When Two Saints pours its first cocktails tonight, it may very well be the dawn of a new era in Crown Heights. Tucked into the corner of Nostrand Avenue and St. John's Place, its high-concept design and upscale menu are a far cry from the bodegas, bargain shops, and West Indian food counters that have populated the area for decades. Its customers will sip lavender-infused Old Fashioneds in a warmly-lit space of mauve tiled walls lined with plush green banquettes. And, for its ambitious owner, this is exactly what the rapidly-changing neighborhood desperately needs.

A European-style cafe that transitions to a bar during evening hours, Two Saints is the latest venture from Michael de Zayas, an entrepreneur and Crown Heights fixture who now runs a quintet of local businesses. De Zayas began in 2012 with Franklin Avenue coffee shop Little Zelda and has since opened Nagel's Bagels (formerly Wedge cheese shop), Hullabaloo Books, and taken on a 50 percent stake in Deck Salon. All of his shops boast comely design and cordial service, qualities that de Zayas insists are what Crown Heights deserves.

"In terms of the people who live here, this is the best neighborhood in America," de Zayas said, sitting at one of Two Saints's small marble tables. The cafe/bar was built with hopes of becoming a destination space for locals— one that emphasizes vibrant conversation over laptop solitude. "Above all we value radical friendliness," de Zayas continued. "And we do that by introducing people to each other and embodying that friendliness quality, which is, as it turns out, contagious."

"I will not allow this place to exist where somebody comes to one table and opens their laptop and that's it," he insisted. And walking in from the street, it's hard to imagine why anyone would want to.

032015twosaints_1.jpg
(Scott Heins/Gothamist)

Two Saints boasts a gorgeous interior. As you walk through the bar its design scheme shifts from '30s art deco to '50s postwar chic before culminating in a back lounge complete with vintage '70s wood paneling and a massive portrait of actress and Bond girl Jill St. John. The goal was to craft a great-looking bar that didn't skew as fancy nor run down; a deft blend of familiar and slightly strange, like a David Lynch set that sat unused until today. "I hope when you walk in you're taken aback and made to feel comfortable all at the same time," de Zayas said. "We also wanted the place to feel like it's been here for 100 years, but with renovations."

In daylight hours Two Saints will brew Toby's Estate coffee and function as a full-service coffee shop replete with high-end baked goods. Pastries from Colson, Dough, and Ovenly will greet hungry patrons, and the shop will indeed offer WiFi, although power outlets are scarce. Evenings promise bottles of Red Stripe, Finback beers on draft, two house wines on tap and cocktails that draw on Caribbean influences like ginger beer and sorrel (a hibiscus tea brewed with cinnamon and clove). Patties and doubles from nearby Trinidad Golden Place will be ordered in for late night snacking.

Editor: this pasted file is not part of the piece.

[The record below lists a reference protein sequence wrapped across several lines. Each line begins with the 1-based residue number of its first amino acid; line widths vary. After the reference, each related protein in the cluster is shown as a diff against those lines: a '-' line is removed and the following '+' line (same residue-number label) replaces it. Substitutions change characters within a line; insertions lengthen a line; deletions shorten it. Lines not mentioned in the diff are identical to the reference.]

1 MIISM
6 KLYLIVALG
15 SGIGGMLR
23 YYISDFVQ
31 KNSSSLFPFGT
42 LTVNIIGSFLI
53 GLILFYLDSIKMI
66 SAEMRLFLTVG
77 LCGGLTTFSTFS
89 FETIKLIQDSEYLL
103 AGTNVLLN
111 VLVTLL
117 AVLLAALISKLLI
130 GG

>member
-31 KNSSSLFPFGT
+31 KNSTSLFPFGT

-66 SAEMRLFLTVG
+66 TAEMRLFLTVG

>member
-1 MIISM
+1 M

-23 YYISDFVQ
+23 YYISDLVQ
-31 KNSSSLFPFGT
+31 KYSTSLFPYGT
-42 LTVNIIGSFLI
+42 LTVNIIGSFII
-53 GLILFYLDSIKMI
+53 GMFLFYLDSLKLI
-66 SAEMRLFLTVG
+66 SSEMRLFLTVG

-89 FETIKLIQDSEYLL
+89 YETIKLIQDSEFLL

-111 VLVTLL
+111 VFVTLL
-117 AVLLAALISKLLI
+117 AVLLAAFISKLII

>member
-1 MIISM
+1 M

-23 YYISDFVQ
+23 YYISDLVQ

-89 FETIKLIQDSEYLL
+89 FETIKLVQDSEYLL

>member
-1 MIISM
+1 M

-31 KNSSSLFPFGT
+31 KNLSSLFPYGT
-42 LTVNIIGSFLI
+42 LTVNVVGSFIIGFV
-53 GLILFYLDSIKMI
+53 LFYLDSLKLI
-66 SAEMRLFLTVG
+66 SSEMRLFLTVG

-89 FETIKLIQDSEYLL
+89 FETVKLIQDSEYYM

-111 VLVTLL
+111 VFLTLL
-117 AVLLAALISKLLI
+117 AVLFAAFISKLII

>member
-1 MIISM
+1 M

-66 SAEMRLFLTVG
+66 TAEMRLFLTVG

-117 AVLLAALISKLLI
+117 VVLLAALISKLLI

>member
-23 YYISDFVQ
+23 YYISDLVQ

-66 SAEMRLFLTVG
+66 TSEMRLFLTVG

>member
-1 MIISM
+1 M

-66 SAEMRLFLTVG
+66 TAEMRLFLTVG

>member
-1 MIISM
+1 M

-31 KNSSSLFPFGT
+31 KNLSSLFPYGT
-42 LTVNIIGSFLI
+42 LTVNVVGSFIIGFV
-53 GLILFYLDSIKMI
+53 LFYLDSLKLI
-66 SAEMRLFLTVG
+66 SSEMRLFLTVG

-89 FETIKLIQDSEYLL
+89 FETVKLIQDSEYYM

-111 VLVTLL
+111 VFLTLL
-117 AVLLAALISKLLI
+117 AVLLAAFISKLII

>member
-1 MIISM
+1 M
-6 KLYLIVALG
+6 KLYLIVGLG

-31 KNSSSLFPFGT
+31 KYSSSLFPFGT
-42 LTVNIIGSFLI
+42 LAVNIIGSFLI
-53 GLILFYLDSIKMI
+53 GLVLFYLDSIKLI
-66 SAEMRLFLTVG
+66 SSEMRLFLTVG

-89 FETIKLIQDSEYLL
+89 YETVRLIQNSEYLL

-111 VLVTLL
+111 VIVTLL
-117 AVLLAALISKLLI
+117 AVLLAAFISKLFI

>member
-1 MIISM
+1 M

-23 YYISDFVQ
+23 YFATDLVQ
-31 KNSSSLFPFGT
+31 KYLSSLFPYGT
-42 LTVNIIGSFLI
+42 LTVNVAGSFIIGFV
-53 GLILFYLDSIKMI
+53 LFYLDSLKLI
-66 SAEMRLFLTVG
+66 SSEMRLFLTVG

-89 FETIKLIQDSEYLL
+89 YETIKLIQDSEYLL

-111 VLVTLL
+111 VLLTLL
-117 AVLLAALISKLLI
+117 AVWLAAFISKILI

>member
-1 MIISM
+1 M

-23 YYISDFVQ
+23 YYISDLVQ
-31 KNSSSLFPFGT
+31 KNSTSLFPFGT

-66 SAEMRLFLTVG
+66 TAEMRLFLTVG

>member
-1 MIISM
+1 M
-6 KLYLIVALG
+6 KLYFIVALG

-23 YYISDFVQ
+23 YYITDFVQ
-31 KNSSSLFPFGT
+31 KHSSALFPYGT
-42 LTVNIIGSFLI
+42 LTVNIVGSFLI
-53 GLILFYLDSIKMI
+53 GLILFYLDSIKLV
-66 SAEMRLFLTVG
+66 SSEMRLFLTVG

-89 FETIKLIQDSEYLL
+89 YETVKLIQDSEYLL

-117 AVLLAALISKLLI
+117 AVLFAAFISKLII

For Crown Heights locals, the bar's name may seem like a clever nod to geography; Two Saints is situated on St. Johns Place and St. Marks Avenue sits only four blocks away. But its flair for history is embedded in the name, as well: Nostrand Avenue was co-named Toussaint Louverture Boulevard in 2004, and a portrait of the Haitian revolutionary—de Zayas slyly pronounces the name "Two-Saint"— hangs near the entrance as a counterpoint to the back lounge's Jill St. John piece. "The two of them, they're our two saints."

032015TwoSaints2_640.jpg
(Scott Heins/Gothamist)

Ultimately, Two Saints aspires to infuse Nostrand Avenue with the sort of high-end product that typically demands higher prices. But de Zayas has found a way to keep the menu mostly reasonable; beers will run between $4-7, cocktails will set you back $10, glasses of wine will vary from $6 - 12, and that delicious array of pastries will go for $3 each. With all of Crown Heights becoming increasingly expensive, Two Saints's relative affordability—in comparison to fully gentrified sections of Brooklyn—belies its ornate face. "Nostrand Avenue is going to change rapidly in the next two years as rents go up," de Zayas mused. "But my staff and I love Nostrand as it is. We celebrate the diversity of it and want to be a hub for that."

Looking back at the long, difficult process of building the new cafe and bar, de Zayas paused for just a beat. "The awesome thing about this corner," he said, "is that everyone keeps coming to the door and asks, 'When are you opening?'" Now, that day has come.

753 Nostrand Avenue. Open 7 a.m. - 2 a.m. weekdays, 8 a.m. - 3 a.m. weekends